Friday, February 22, 2013

Greedy NC billionaire attacks NC jobless

Where the jobless suffer
Tens, if not hundreds, of thousands of North Carolinians desperate for work will be consigned to poverty because of cuts to unemployment benefits.

Gov. Pat McCrory, a wholly-owned subsidiary of Koch brothers Mini-me billionaire Art Pope, signed a bill earlier this week that is unmatched in its cruelty to jobless people. North Carolina now has the nation's fifth highest unemployment -- and the severest cuts to unemployment benefit.

Pope is technically McCrory's budget director, but political observers say he is really running the state. NC Policy Watch asks:
How can McCrory be Pope’s boss when it is Pope who has all the money and power? 
North Carolina is following the pattern set by the  Benedict Arnold Koch brothers, who purchased Job-killer Scott Walker in Wisconsin to launch attacks on working people. Then came  Ponzi scheme Amway heir Dick DeVos, who bought Rick Snyder and forced No Rights At Work through the Legislature. The story is the same in state after state: billionaires buy politicians to promote their gospel of greed and corporate empowerment. 

North Carolina's attack on unemployed workers is exceptionally heartless given that one in four Americans has been fired in the past four years.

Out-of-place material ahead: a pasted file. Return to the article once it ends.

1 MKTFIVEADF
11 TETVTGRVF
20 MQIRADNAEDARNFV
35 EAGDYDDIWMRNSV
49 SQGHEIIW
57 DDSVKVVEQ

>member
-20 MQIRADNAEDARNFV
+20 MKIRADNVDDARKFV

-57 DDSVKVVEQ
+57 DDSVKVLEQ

The AFL-CIO reports on the savagery of North Carolina's cuts:
Beginning July 1, new claims will be reduced from $535 to $350 as the maximum benefit per week. And while current recipients can get unemployment insurance payments for 26 weeks, that number will be cut to a maximum of somewhere between 12 to 20 weeks, the duration varying depending upon the state's unemployment rate. If the maximum fell below 19 weeks, North Carolina would offer the lowest maximum number of weeks in the country. The bill also rejects extra benefits allowed under federal law, which means that 170,000 residents will lose $780 million in current weekly payments.
The National Employment Law Project condemned the cuts:
Turning the state’s back on federal aid is no badge of honor:  No other state has acted to deny unemployed job-seekers this assistance, and the move by the legislature and governor will deny federal benefits to an estimated 170,000 unemployed North Carolinians who desperately need that help. 
Perhaps unsurprisingly, the governor chose to put his signature to this bill privately, behind closed doors, mirroring the manner in which the legislation was crafted by business groups led by the North Carolina Chamber of Commerce and Republican lawmakers. 
These heartless cuts, in the state with the fifth-highest jobless rate in the nation, at 9.2 percent, show a shocking disregard for 400,000 unemployed North Carolinians and their families, many of whom will now go from struggling to barely make ends meet to outright struggling to survive.